At the 2009 L.A. Film Festival, Swedish filmmaker Fredrik Gertten was anticipating the premiere of his documentary Bananas!, about a legal battle between Nicaraguan banana farmers and U.S. food-giant Dole. Unexpectedly, the festival organizers withdrew the film and then Gertten received a letter from Dole threatening legal action if it was shown. In a classic David-and-Goliath struggle, Gertten and his four-person film company fought back against Dole (2011 revenues: $7.2 billion) — and they made another film about it. Big Boys Gone Bananas! has a limited run this week at the Bloor Hot Docs Cinema, so we caught up with Gertten to find out if he’s crazy to take on the big guys.
You’re from Sweden. Why did you make a film about what an American company was doing in Latin America?
If we think we have the right to produce something that is exported everywhere…we also have the right to look into how things are produced that we are consuming in our country. And bananas are one of the biggest products in the world. It’s a money machine, and the price per kilo is paid by someone else.
In Big Boys Gone Bananas!, someone asks you rhetorically of taking a pop at a corporate giant, “What did you think was going to happen?” But what did you think was going to happen?
When you do a film, you are focused on making a film that works with an audience…. Most [documentary] films that are made don’t really make any noise at all. First of all, I had to make a film that was strong enough that it could travel around. And then I could think about [Dole’s] reaction. But I believe in free speech. And if we have free speech in our constitutions then we have to use it.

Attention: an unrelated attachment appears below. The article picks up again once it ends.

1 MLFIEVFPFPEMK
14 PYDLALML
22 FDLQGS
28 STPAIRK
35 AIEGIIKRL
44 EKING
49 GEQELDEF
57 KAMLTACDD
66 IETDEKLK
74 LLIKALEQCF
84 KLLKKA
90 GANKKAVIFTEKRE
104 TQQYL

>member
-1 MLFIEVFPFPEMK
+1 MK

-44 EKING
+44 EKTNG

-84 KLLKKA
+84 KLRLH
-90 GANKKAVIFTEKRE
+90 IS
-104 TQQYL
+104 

Do you think, coming from Europe, you were a bit naïve about how far a big U.S. corporation would go to protect its image?
Maybe I was naïve, but maybe it’s a good thing to be naïve. As long as you do your job well, I think it’s a good thing to be naïve. But of course during this process I learned and I understand that the scare culture is so much stronger here, especially in the U.S. People are more afraid. Publishers are more afraid. Funders are more afraid. But…we play a role in democracy. Journalists do and filmmakers do. McDonald’s had a totally different response to Supersize Me. They tried to tell the world that they were much better, and maybe there is more green stuff at McDonald’s now than before Morgan Spurlock’s film. And that’s thanks to a film. I think McDonald’s should love Morgan Spurlock. He helped them to be better.
Members of the Swedish parliament were shown your film. What is your reaction to that?
Things are possible to do. When you say it’s impossible, it becomes impossible. We don’t show many documentaries in the Swedish parliament, but there are politicians who care about such issues. You have to try it. You have to find the right people.
Bloor Hot Docs Cinema. PG. 90 mins. To May 17.
Evan Andrew Mackay is a Toronto playwright and humorist who writes about culture and social justice.